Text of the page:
Introducing the Killion and Nott Family History blog
Well, it seems like you don't exist these days unless you're blogging. I've resisted to this point but have taken the plunge mostly because I want to share the family history with you. Afterall, after nearly 40 years of dealing with dead people, it's probably time I started talking to some live ones!
I thought the best first entry would be to explain how my interest in the family history started. So, once upon a time.......
How did it all start?
It was the May school holidays in 1977. Mum (Shirley Killion nee Nott), Dad (Gordon Killion) and I travelled from Sydney to Lismore, as was tradition, to stay with Mum's mother, Lou Nott (Selina Louisa Nott born Brodbeck).
It was one night during that stay with Nana. Mum and I were sitting in the loungeroom of '71' (71 Avondale Avenue). Mum opened up a tin of Quality Street chocolates - but it wasn't full of chocolates but old family photos.
In amongst the collection were these two of Nana's parents:
|Elizabeth Brodbeck nee Stieger (1864-1920)|
|Jacob Brodbeck (1859-1936)|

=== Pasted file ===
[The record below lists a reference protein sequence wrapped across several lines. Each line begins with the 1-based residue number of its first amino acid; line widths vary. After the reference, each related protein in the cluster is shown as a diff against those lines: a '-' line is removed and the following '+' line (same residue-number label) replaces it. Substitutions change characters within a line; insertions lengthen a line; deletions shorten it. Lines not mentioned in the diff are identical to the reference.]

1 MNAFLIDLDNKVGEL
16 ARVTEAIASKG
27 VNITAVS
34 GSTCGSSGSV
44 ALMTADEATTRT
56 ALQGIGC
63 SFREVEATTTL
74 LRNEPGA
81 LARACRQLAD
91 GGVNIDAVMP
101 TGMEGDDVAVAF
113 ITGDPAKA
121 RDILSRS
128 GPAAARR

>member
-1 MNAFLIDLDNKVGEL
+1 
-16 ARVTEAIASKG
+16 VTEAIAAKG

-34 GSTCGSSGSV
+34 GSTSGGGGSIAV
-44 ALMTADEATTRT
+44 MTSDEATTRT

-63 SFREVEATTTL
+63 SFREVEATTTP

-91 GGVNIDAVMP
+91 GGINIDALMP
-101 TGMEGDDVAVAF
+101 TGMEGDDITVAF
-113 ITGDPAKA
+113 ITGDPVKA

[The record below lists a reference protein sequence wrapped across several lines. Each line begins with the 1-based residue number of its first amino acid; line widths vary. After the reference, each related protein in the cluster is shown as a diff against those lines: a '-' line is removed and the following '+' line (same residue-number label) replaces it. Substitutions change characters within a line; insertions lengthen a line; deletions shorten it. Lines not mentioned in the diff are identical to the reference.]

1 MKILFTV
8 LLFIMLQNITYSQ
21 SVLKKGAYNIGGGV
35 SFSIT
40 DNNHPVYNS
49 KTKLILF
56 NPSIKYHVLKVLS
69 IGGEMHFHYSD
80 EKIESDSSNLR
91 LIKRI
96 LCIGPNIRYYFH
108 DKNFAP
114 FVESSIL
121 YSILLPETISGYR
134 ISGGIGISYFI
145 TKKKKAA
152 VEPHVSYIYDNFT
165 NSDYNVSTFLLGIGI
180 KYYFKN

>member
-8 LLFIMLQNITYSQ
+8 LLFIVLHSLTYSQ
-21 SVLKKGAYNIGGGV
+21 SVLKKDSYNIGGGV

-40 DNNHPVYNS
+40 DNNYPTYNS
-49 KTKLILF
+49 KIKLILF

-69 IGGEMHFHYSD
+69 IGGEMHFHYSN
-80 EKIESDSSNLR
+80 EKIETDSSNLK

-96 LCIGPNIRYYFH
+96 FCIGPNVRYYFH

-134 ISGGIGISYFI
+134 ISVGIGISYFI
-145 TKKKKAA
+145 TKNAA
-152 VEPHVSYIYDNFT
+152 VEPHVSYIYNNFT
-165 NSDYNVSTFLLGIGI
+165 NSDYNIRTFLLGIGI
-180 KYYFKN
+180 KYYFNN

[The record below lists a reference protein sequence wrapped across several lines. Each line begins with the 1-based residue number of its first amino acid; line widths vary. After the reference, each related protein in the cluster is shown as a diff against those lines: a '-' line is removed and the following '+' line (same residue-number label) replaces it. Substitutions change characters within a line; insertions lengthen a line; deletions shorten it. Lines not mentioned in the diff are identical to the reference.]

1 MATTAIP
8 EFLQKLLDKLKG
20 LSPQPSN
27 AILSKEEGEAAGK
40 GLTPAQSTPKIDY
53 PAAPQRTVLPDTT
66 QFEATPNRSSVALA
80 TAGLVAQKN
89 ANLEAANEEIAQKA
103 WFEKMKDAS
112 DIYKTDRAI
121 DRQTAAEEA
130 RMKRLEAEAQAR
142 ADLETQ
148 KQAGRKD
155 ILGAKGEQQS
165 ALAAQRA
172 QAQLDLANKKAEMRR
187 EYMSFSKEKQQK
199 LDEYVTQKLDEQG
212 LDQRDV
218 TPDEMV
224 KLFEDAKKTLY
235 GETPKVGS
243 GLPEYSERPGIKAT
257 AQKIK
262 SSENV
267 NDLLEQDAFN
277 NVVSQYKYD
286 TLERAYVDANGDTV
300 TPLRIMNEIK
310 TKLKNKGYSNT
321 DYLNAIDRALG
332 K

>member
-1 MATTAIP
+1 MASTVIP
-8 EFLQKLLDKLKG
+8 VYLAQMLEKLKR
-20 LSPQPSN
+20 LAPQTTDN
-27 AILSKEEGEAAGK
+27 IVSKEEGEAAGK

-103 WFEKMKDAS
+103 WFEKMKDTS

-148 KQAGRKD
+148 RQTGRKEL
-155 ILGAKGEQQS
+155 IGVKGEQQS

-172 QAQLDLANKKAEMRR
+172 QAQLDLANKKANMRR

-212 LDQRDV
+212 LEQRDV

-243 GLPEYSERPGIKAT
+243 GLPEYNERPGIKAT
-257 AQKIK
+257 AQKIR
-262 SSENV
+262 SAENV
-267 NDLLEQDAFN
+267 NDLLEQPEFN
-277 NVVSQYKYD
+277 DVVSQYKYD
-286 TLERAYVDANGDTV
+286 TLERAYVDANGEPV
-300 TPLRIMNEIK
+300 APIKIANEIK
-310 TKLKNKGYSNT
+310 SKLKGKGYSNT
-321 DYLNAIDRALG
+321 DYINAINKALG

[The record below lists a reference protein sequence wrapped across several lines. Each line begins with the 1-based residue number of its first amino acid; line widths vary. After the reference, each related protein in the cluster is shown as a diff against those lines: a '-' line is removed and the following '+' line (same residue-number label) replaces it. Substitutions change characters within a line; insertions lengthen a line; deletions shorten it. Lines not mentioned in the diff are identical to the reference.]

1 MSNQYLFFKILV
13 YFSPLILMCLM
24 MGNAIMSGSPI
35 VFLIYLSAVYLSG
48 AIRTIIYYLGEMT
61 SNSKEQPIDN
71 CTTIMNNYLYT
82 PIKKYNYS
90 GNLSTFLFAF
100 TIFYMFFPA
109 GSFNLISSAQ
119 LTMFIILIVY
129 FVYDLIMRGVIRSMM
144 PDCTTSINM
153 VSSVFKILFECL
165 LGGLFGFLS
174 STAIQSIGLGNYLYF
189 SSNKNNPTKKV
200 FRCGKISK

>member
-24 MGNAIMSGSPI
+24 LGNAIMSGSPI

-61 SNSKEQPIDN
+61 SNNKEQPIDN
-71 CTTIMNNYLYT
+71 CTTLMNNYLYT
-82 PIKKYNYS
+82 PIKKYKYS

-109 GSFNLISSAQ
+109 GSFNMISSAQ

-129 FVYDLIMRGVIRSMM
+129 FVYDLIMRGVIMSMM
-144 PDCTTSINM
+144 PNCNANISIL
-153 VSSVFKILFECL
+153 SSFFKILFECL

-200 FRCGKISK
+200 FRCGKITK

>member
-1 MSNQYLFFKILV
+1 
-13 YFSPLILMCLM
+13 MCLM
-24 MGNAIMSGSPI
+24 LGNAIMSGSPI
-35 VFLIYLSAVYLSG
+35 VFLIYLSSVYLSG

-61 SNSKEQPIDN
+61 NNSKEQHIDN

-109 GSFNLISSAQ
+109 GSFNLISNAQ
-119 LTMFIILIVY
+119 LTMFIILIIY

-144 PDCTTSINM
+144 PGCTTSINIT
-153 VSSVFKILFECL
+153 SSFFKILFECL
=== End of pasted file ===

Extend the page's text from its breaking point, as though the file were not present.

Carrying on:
From that moment in May, I became intrigued and so it was inevitable that in the August school holidays, Mum, Dad and I travelled to Barraba to see what we could find out!
From Tamworth one evening, we rang the first Brodbecks at Barraba from the phone book. This turned out to be Ted and Eileen Brodbeck in Henry Street - Ted was one of Nana's first cousins.
We visited them and they were so helpful referring to people with odd names like 'Gudlip' and 'Christy'. They took us on a 'tour' of the cemetery and to 'Millie Creek' (now called 'Calamondah') which was then owned by Mrs Muriel Crowley.
Here's a travel diary entry of mine from the time as well as some snaps of that memorable trip!
|Mum leaving Ted and Eileen Brodbeck's house - Ted & Eileen in the background|
|'Millie Creek' now Calamondah|
|Grave of Jacob and Elizabeth Brodbeck|
And the rest is history! I haven't stopped delving into the Brodbecks and all the German families of Barraba we are related to and, despite Mum's lack of enthusiasm, I also started research on Dad's side of the family in the late 1970s early 1980s.
It's been a passion and lifelong interest and one which I hope to share with you without ending up boring you!